Implementing a Media Education Program School-Wide and Community-Wide: An Overview of a Successfully Implemented School-Wide and Community-Wide Media Education Program. Stanford University Prevention Research Center developed the Student Media Awareness to Reduce Television (S.M.A.R.T.) curriculum for 3rd or 4th grade students to reduce the negative effects of excessive television, movies, and video game use. This research-based curriculum has shown a reduction in student aggression and a decrease in obesity and weight gain. In 2003 Delta-Schoolcraft Intermediate School District began developing “Take the Challenge,” a preschool-to-high school media education program that includes the S.M.A.R.T. curriculum and other resources, including integrated reading, writing, math, science, and technology activities. Delta-Schoolcraft ISD implemented “Take the Challenge” in more than thirty schools and conducted playground observations in nine schools. The average decrease in student aggression on the playground was 55%. There was also a 48% decrease in negative classroom behavior. Schools that were implementing the curriculum during the state assessment saw an increase in math and writing achievement at the elementary level. A Youth Correctional Center implemented the program and saw a 43% decrease in aggressive incidents. Workshop participants will receive training and materials on how to implement the program at the preschool, elementary, and secondary level, as well as how to engage the community. (Kristine Paulsen)



Empowering Youth to be Positive Media Message Makers. Media Power Youth empowers youth to lead healthy, safe lives through smart use of media in a program that uses after-school time and out-of-school time: Media Power and You. In this program, youth receive real world training in a hands-on manner, interweaving media literacy, media production, health prevention and community issues. Youth learn team- and consensus-building, mediation, and cooperation. The media production project unites diverse groups of students as they learned to disagree respectfully, value everyone’s opinion, and keep working to create the final product. Media Power and You attendees become empowered and confident about being positive message-makers and the contributions they can make to their communities, families, and peer groups. Participants discuss varied models for engaging youth in media literacy, production, and advocacy, and shares the media produced by youth participants. (Lydia Henry)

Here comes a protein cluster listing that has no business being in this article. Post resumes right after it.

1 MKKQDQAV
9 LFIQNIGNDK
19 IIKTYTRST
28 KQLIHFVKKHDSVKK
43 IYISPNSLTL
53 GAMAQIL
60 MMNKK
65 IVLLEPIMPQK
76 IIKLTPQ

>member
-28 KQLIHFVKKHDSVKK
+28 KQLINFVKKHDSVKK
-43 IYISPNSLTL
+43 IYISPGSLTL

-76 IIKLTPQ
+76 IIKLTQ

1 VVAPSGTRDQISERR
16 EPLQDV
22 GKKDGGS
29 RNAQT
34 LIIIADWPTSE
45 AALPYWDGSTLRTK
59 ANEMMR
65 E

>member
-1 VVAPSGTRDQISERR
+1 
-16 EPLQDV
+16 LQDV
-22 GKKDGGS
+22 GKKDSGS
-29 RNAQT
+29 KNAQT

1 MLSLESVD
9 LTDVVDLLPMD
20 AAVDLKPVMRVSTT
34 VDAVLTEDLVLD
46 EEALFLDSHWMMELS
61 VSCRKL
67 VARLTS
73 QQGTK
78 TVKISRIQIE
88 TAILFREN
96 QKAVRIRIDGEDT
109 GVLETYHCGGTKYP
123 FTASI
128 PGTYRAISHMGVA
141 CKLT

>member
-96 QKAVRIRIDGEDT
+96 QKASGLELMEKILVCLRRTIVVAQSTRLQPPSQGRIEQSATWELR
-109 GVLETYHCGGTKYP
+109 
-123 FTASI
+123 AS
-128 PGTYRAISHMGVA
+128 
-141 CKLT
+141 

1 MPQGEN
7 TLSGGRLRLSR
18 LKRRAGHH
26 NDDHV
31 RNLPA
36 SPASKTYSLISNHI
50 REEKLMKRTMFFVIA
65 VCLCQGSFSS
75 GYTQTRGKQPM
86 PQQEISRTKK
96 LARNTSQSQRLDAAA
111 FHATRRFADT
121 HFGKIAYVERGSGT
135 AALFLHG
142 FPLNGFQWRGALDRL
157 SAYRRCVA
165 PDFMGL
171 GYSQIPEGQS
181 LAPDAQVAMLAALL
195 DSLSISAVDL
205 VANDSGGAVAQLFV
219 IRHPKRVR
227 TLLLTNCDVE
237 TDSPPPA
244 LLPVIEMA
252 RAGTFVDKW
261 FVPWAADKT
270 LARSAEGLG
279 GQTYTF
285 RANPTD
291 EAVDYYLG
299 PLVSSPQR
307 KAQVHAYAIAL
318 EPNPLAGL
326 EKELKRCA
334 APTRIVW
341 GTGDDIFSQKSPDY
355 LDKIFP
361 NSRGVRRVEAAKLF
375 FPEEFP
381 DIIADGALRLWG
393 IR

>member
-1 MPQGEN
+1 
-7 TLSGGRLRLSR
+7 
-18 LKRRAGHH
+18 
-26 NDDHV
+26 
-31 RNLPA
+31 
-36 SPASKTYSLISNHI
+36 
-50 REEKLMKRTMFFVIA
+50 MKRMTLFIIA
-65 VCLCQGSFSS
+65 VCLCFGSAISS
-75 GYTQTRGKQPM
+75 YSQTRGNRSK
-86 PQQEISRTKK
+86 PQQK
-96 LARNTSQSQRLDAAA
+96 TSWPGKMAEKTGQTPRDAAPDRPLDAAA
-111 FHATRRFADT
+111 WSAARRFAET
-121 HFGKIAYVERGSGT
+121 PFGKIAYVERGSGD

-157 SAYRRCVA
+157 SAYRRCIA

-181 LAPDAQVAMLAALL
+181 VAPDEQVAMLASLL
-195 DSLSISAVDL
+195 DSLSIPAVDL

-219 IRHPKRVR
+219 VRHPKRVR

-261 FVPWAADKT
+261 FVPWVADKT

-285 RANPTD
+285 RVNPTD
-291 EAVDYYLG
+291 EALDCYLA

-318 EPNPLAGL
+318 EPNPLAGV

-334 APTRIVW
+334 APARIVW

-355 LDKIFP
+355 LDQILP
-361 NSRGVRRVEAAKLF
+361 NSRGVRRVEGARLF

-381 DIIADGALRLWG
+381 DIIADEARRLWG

Media Education versus Marketing Harassment. Civilization is facing a major crisis. Children and teens are asked to become responsible citizens, yet they are targeted by powerful industries spending huge amounts on advertising to convince them to engage primarily as consumers. Parents and teachers have complained for decades about impacts of screen exposure on obesity and aggression. Marketers reply by financing pseudo media education. Real Media Education should help parents protect children from screens. The 10-Day Screen-Free Challenge experienced in many Canadian schools for the last seven years allows children, teens, teachers, and parents to join the same team and enjoy a new game, improving their health and success. Evaluations show that students learn that screens should serve human beings, instead of the corporations. The Challenge increases their desire and ability to augment their media diet with healthy activities. Attedees will learn many details about the 10-Day Screen-Free Challenge, including implementation, benefits, and evaluation results. The challenge of modern education is clear: young people will either learn how to master screens or will accept being targets, prisoners, and slaves. (Jacques Brodeur)

Deconstructing Tobacco and Alcohol Ads with Jean Kilbourne. Jean Kilbourne was one of the first to use media literacy as a tool for the prevention of several public health problems, including addiction to alcohol and tobacco. She started studying alcohol and tobacco advertising in the late 1970s and has made several films on these topics. In this session, she’ll demonstrate the deconstruction of ads and discuss the tactics of the alcohol and tobacco industries and some strategies for fighting back. (Jean Kilbourne)